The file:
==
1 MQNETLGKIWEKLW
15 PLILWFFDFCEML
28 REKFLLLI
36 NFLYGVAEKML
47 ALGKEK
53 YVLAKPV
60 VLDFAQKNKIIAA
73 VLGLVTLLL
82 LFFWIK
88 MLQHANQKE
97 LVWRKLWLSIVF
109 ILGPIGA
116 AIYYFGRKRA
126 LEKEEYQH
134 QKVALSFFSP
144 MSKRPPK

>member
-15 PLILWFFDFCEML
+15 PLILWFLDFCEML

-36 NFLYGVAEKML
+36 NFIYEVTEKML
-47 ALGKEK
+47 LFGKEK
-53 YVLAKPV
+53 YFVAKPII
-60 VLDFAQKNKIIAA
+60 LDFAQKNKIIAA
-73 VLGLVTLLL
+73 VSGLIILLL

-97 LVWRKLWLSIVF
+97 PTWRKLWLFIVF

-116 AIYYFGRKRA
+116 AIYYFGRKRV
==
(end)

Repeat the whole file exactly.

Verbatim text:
1 MQNETLGKIWEKLW
15 PLILWFFDFCEML
28 REKFLLLI
36 NFLYGVAEKML
47 ALGKEK
53 YVLAKPV
60 VLDFAQKNKIIAA
73 VLGLVTLLL
82 LFFWIK
88 MLQHANQKE
97 LVWRKLWLSIVF
109 ILGPIGA
116 AIYYFGRKRA
126 LEKEEYQH
134 QKVALSFFSP
144 MSKRPPK

>member
-15 PLILWFFDFCEML
+15 PLILWFLDFCEML

-36 NFLYGVAEKML
+36 NFIYEVTEKML
-47 ALGKEK
+47 LFGKEK
-53 YVLAKPV
+53 YFVAKPII
-60 VLDFAQKNKIIAA
+60 LDFAQKNKIIAA
-73 VLGLVTLLL
+73 VSGLIILLL

-97 LVWRKLWLSIVF
+97 PTWRKLWLFIVF

-116 AIYYFGRKRA
+116 AIYYFGRKRV